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Global Economic Matters

  1. Jan 24, 2009 #1

    Astronuc

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    There is a thread on the US economy, but the problems are globally endemic. All national and regional economies are affected, and the problems undermine security and general welfare. It appears that the global economic crisis realized in 2008 is more severe than expected.


    Downturn Accelerates As It Circles The Globe
    Economies Worse Off Than Predicted Just Weeks Ago
    http://www.washingtonpost.com/wp-dyn/content/article/2009/01/23/AR2009012304172.html

    UK in recession as economy slides
    http://news.bbc.co.uk/2/hi/business/7846266.stm

    RBS shares plunge on record loss
    http://news.bbc.co.uk/2/hi/business/7836882.stm
    Fourth-quarter 2008 results (BBC)
    Citigroup: $8.3bn (£5.7bn) loss
    Bank of America: $1.7bn loss
    Deutsche Bank: Estimated $6.4bn loss (4.8bn euros; £4.4bn)
    JP Morgan Chase: $702m profit

    Pakistan stares into economic abyss
    http://news.bbc.co.uk/2/hi/south_asia/7672359.stm

    Reform and restructuring of various national economies is necessary, not only in the US but globally.
     
  2. jcsd
  3. Jan 24, 2009 #2

    mgb_phys

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    The UK was stupidly over leveraged.
    Government policy since 1980 which emphasised owning your own house at any cost, staying out of the Euro for party political reasons and basing an economy on financial services after destroying manufacturing.
     
  4. Jan 26, 2009 #3
    I would not be surpised to see the Euro currency become obsolete in the near future. When the purse strings start becoming stressed, each country will naturally back up their own currency, and if they have additional reserves, they will help with other countries.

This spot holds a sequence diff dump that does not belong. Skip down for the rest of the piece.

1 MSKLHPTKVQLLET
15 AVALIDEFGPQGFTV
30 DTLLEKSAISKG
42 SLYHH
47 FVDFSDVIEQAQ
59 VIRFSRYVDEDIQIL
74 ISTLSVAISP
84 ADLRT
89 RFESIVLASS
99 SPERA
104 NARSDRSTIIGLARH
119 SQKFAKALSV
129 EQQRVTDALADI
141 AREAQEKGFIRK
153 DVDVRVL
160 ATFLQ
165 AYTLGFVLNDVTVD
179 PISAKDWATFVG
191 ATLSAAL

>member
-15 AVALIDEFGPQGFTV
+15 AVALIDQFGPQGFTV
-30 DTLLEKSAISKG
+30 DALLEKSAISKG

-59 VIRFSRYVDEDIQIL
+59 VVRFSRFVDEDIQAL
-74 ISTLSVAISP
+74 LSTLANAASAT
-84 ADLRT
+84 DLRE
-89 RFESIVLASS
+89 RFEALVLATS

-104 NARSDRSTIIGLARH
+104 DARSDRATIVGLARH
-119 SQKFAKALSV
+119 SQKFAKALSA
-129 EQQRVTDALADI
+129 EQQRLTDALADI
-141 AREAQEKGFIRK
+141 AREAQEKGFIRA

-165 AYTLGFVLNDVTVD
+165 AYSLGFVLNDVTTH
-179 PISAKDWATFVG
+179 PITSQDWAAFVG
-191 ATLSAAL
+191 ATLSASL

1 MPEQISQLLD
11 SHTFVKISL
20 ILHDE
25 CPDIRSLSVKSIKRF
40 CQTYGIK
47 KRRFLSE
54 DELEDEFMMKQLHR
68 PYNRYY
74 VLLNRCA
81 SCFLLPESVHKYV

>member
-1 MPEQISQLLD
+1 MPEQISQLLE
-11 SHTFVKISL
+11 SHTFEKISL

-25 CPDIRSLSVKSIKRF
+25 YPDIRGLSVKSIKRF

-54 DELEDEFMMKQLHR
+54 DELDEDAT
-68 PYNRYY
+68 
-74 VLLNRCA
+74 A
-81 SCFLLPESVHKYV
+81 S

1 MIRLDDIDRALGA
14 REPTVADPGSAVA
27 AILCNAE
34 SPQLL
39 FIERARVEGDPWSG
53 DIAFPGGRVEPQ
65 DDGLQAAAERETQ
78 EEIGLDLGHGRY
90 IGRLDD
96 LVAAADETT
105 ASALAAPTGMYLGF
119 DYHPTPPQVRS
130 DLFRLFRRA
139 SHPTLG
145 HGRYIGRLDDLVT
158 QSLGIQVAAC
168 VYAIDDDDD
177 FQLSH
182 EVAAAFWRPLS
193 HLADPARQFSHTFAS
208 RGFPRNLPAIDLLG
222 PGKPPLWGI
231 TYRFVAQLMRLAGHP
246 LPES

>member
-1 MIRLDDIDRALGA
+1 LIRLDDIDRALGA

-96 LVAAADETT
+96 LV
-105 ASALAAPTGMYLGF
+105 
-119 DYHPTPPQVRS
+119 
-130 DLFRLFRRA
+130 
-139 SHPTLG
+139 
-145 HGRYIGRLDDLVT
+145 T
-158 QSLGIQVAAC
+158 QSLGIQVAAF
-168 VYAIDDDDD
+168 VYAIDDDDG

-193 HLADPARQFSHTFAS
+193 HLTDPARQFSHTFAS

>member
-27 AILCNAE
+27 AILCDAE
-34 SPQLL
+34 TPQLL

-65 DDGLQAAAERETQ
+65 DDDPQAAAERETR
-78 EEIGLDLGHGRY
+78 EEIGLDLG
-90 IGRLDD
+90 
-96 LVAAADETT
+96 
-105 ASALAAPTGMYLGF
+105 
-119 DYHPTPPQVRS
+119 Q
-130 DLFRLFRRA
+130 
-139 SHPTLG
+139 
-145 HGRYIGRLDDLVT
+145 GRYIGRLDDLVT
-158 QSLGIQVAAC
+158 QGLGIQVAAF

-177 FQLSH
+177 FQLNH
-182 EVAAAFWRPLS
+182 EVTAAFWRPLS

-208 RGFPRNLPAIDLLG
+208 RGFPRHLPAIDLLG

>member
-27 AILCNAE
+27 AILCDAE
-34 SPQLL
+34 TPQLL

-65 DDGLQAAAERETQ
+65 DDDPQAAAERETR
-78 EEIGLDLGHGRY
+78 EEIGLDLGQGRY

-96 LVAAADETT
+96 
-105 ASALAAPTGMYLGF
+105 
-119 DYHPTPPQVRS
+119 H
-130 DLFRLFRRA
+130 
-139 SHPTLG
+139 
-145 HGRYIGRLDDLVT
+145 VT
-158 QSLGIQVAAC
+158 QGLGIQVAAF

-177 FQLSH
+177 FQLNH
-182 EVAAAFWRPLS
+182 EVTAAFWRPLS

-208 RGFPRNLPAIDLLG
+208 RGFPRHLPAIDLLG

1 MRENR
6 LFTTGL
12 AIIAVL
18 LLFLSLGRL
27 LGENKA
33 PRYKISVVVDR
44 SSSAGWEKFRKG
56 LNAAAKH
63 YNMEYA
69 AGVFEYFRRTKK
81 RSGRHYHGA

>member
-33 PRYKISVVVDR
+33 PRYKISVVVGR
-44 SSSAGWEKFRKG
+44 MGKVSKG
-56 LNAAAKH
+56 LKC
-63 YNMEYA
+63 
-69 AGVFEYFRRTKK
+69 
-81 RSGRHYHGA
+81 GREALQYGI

5. Jan 26, 2009 #4

    mgb_phys

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    Or being expanded, when countries like Britain and Iceland see what currency speculators can do to their economy.

    Can US states decide to issue their own currency? Perhaps Montana might decide that backing up losses on Wall St and in California isn't in their interest.
     
  6. Jan 26, 2009 #5
    Good point! I believe Texas is a case of unusual circumstances when they joined the Union. I would think if any US state could issue their own currency, Texas could be the first. A state could inspect their net cash flows of all their citizens relative to the federal deficits.

    Look what happened to Iceland so far.
     
  7. Jan 26, 2009 #6

    mgb_phys

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    It looks like Iceland is going to end up joining the EU as a quid-pro-quo for being allowed into the Euro. It is part of the European economic area which is a nice little loophole for smaller countries, it means they get free trade with the EU but don't have to accept all it's conditions. In Iceland's case this was to protect it's fisheries.

    Britain joining the euro is trickier, there is strong anti-europe feeling (somewhat politically motivated) and it has a great deal of trade with the USA so the pound was always caught between two large currencies. Upto now this has mostly been an advantage, at least for the financial institutions that make money off the differences - but has been a real pain for industry. If the crash means that industry now matters more than the banks things might change - the trouble is picking a rate to enter at.
     
  8. Jan 26, 2009 #7

    I think you just lost me. Isn't Iceland and Great Britain a part of the EU? Maybe your meaning was something different?

    http://en.wikipedia.org/wiki/Member_State_of_the_European_Union
     
  9. Jan 26, 2009 #8

    mgb_phys

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    Britain (like Denmark) is in the EU but not in the euro - it uses it's own currency
    Iceland (like Norway) isn't in the EU but is in the European Economic Area - this means they get free trade with the EU but don't have to open up all their industries to EU competition. It means they don't get any financial assistance from the EU but also don't have to pay for French farmers (sorry ;-)